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BLAST Early Learning
Cold Water Creatures (Polar Bears and Penguins)

Books:

Sergio Makes a Splash by Edel Rodriguez
Even though he loves water, Sergio the penguin is afraid to swim in the deep water until he learns how.


 

Polar Bear Night by Lauren Thompson; pictures by Stephen Savage
After wandering out at night to watch a magical star shower, a polar bear cub returns home to snuggle with her mother in their warm den.

 

Open-ended Questions for Sergio Makes a Splash:

  • Why do you think Sergio can’t fly?

  • What kind of bird is he?

  • What do you think it means that his “aim is a bit off?”


 

Songs and Games:

Bear Likes Honey (Game)
(www.perpetualpreschool.com)
Sit in a circle and choose one child to be a bear in the center with a musical instrument e.g. sleigh bells (imaginary honey pot).

All the children chant:
Isn't it funny how bears like honey
Buzz, buzz, buzz. I wonder why he does.
Go to sleep Mr. bear, don't peep Mr. Bear.

At this point the child in the center pretends to sleep and a child from the circle grabs the honey pot/bells - and shakes them loudly and hides them behind their back; everyone hides their hands. We all shout "Wake up Mr. Bear, someone has stolen your honey!" The child in the center then has to try and remember where he/she heard the bells. They say the name of a child they think has it. that child either shows their empty hands or the instrument.  When the culprit is found then it is their turn to be the bear in the circle. This is a really good test of listening skills!

Have You Ever Seen A Penguin?
Have you ever seen a penguin?
A penguin. . .a penguin!
Have you ever seen a penguin swim this way and that?
Swim this way and that way . . . and this way and that way?
Have you ever seen a penguin swim this way and that?

Have you ever seen a penguin?
A penguin. . .a penguin!
Have you ever seen a penguin slide this way and that?
Slide this way and that way . . . and this way and that way?
Have you ever seen a penguin slide this way and that?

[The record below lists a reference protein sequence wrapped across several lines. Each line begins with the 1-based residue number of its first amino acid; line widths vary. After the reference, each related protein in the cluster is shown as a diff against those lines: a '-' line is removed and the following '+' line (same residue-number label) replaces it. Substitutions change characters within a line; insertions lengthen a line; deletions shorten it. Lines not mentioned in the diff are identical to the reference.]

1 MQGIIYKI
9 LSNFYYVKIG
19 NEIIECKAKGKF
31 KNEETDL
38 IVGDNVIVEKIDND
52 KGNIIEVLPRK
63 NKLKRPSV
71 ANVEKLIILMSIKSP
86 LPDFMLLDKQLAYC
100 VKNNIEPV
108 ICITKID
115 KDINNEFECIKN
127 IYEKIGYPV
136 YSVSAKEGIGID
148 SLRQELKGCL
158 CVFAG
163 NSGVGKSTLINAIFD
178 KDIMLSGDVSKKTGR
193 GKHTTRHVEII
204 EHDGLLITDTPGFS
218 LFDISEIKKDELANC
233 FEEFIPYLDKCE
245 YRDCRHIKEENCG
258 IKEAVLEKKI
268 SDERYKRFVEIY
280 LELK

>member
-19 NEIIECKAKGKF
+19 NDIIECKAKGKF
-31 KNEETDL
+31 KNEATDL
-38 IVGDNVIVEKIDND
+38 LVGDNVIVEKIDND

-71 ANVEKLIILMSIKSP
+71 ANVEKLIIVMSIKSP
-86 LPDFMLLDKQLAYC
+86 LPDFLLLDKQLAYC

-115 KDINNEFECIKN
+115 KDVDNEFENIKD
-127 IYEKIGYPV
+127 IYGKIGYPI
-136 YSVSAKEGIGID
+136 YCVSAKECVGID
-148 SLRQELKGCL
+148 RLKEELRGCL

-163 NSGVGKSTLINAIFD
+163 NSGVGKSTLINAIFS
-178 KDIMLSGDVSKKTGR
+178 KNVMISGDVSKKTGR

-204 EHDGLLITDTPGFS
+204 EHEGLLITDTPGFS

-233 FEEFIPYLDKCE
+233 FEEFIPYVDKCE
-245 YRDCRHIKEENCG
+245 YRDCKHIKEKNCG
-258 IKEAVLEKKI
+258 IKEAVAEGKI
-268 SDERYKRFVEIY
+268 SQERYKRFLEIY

Have you ever seen a penguin?
A penguin. . .a penguin!
Have you ever seen a penguin waddle this way and that?
Waddle this way and that way . . . and this way and that way?
Have you ever seen a penguin waddle this way and that?

 

Vocabulary Word:

aim: v. to point carefully with the intention of hitting a target

“But his aim is a little bit off.”      

(taken from Sergio Makes a Splash by Edel Rodriguez)

 

Activities:

Math
Make patterns with pictures of  penguins and polar bears, let the children pick which comes next.

Art: Paint with Ice
Materials needed: Chinet plates, powdered tempera paint, a bowl of ice cubes,  plastic spoons.
Directions: Give each child a Chinet plate (paper would work too, but the plates are very sturdy, and keep in the paint).  Let them spoon some powdered paint onto their plate.  Give them an ice cube to  rub in the paint.  The more the ice melts, the better the paint will liquefy.
*You can also use this to talk about blending colors.

Science: Polar Bear Blubber Experiment
Materials Needed: Bucket of ice water, rubber gloves, small plastic bags, vegetable oil, paper towels, a nonfiction book open to a page about polar bears and blubber.
Directions:
Fill a bucket with ice water.  Have each child put one hand in a glove and then in a baggie full of
vegetable oil.  Have them put both hands (one hand now surrounded by the baggie of oil, one hand bare) in the bucket.  Ask the children, “How do your hands feel?  Which hand is colder?  Which hand is warmer?  Why do you think that is?”  Have a large stack of paper towels ready, and a sink with soap nearby, for cleaning up the oil.

Science: Discussion
Make sure to talk with your students about how polar bears and penguins both live in cold places, but they live VERY far away from each other, and never even see each other.

 

Literature:

If You Were a Penguin
by Wendell and Florence Minor
Pictures and rhyming text present some of the many extraordinary things penguins can do. Includes facts about penguins as well as related websites.

 

Polar Bear, Polar Bear, What Do You Hear? by Bill Martin, Jr.; pictures by Eric Carle
Zoo animals from polar bear to walrus make their distinctive sounds for each other, while children imitate the sounds for the zookeeper.

 

Penguins, Penguins, Everywhere!
by Bob Barner
Color illustrations and rhyming text describe the life of penguins.

 

A Splendid Friend, Indeed by Suzanne Bloom
When a studious polar bear meets an inquisitive goose, they learn to be friends.